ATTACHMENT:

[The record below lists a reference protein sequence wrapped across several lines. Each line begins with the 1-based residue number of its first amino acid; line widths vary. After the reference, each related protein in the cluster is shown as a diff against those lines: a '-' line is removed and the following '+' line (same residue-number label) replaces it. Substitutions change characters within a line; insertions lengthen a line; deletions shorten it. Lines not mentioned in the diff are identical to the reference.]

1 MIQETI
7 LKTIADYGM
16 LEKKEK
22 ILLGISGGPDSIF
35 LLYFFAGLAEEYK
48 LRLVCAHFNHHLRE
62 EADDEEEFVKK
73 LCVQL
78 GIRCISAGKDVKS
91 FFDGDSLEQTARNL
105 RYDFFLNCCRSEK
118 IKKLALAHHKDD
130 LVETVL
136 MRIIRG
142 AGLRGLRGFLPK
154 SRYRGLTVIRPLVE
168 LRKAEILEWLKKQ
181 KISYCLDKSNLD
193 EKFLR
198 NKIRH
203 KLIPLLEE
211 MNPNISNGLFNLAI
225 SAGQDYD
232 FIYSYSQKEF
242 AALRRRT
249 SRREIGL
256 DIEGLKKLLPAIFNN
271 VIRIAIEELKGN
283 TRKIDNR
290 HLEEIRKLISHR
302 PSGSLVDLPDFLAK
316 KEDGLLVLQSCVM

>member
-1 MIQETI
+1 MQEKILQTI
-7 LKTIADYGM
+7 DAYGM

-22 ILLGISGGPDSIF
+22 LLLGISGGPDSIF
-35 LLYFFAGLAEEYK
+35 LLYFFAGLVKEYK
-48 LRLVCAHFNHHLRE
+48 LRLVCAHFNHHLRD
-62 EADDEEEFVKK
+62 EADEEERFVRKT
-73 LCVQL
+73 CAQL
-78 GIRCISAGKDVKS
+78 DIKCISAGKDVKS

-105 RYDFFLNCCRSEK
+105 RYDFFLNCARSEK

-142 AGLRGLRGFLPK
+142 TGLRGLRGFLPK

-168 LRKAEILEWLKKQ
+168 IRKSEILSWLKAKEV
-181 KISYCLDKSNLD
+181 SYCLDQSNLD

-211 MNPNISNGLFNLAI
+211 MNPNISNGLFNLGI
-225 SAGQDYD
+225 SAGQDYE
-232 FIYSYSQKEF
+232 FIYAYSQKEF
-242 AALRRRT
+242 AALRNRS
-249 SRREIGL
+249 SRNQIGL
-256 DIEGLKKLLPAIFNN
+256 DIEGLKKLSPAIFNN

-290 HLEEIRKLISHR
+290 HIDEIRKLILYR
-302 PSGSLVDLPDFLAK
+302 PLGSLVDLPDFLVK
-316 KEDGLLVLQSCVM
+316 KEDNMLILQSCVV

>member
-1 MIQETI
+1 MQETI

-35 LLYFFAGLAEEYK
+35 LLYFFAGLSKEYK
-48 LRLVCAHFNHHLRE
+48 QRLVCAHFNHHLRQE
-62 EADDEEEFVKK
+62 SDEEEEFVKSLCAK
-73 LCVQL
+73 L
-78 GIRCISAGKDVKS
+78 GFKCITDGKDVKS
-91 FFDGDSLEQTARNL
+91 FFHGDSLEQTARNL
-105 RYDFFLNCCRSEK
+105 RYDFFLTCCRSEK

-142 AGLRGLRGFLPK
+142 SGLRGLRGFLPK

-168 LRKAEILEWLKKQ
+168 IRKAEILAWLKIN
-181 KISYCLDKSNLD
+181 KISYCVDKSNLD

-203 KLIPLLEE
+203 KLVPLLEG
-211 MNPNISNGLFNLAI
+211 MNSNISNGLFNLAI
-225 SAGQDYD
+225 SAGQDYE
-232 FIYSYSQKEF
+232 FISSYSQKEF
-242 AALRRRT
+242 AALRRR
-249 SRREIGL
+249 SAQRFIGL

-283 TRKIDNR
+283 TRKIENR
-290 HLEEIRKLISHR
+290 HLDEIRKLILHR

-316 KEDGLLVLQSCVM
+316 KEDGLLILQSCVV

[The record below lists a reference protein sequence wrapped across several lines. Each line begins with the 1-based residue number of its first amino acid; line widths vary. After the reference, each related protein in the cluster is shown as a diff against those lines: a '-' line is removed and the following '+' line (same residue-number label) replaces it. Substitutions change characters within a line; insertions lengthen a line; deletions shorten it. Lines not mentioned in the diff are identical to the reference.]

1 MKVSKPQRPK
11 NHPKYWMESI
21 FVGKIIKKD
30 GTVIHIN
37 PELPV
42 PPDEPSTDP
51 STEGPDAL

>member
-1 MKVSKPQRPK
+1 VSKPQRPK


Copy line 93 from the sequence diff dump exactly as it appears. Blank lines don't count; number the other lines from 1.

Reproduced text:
+105 RYDFFLTCCRSEK